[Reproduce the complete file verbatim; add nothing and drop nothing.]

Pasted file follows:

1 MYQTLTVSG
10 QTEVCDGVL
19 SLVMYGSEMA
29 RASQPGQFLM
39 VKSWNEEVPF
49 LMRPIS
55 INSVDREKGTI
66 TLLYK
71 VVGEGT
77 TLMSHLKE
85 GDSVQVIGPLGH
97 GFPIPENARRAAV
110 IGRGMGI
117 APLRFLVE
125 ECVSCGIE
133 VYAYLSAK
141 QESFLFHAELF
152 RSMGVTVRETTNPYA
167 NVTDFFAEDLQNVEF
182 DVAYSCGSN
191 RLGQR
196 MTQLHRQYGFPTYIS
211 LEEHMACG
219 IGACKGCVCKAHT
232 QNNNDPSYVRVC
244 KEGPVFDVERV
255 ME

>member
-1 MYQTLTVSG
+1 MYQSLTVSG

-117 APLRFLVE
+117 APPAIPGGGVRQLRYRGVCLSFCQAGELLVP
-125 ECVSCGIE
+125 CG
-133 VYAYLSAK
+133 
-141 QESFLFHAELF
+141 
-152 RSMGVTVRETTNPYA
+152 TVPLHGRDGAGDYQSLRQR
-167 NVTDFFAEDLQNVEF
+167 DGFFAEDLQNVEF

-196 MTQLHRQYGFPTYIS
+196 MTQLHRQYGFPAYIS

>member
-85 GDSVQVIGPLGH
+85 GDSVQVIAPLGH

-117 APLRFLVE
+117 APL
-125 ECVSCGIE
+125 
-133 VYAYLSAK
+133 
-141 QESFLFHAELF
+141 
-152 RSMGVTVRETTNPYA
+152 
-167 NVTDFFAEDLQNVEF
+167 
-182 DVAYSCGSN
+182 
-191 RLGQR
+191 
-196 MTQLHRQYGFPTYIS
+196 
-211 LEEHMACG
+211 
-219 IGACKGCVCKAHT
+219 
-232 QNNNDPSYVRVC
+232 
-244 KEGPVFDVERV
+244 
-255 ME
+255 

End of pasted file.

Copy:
1 MYQTLTVSG
10 QTEVCDGVL
19 SLVMYGSEMA
29 RASQPGQFLM
39 VKSWNEEVPF
49 LMRPIS
55 INSVDREKGTI
66 TLLYK
71 VVGEGT
77 TLMSHLKE
85 GDSVQVIGPLGH
97 GFPIPENARRAAV
110 IGRGMGI
117 APLRFLVE
125 ECVSCGIE
133 VYAYLSAK
141 QESFLFHAELF
152 RSMGVTVRETTNPYA
167 NVTDFFAEDLQNVEF
182 DVAYSCGSN
191 RLGQR
196 MTQLHRQYGFPTYIS
211 LEEHMACG
219 IGACKGCVCKAHT
232 QNNNDPSYVRVC
244 KEGPVFDVERV
255 ME

>member
-1 MYQTLTVSG
+1 MYQSLTVSG

-117 APLRFLVE
+117 APPAIPGGGVRQLRYRGVCLSFCQAGELLVP
-125 ECVSCGIE
+125 CG
-133 VYAYLSAK
+133 
-141 QESFLFHAELF
+141 
-152 RSMGVTVRETTNPYA
+152 TVPLHGRDGAGDYQSLRQR
-167 NVTDFFAEDLQNVEF
+167 DGFFAEDLQNVEF

-196 MTQLHRQYGFPTYIS
+196 MTQLHRQYGFPAYIS

>member
-85 GDSVQVIGPLGH
+85 GDSVQVIAPLGH

-117 APLRFLVE
+117 APL
-125 ECVSCGIE
+125 
-133 VYAYLSAK
+133 
-141 QESFLFHAELF
+141 
-152 RSMGVTVRETTNPYA
+152 
-167 NVTDFFAEDLQNVEF
+167 
-182 DVAYSCGSN
+182 
-191 RLGQR
+191 
-196 MTQLHRQYGFPTYIS
+196 
-211 LEEHMACG
+211 
-219 IGACKGCVCKAHT
+219 
-232 QNNNDPSYVRVC
+232 
-244 KEGPVFDVERV
+244 
-255 ME
+255 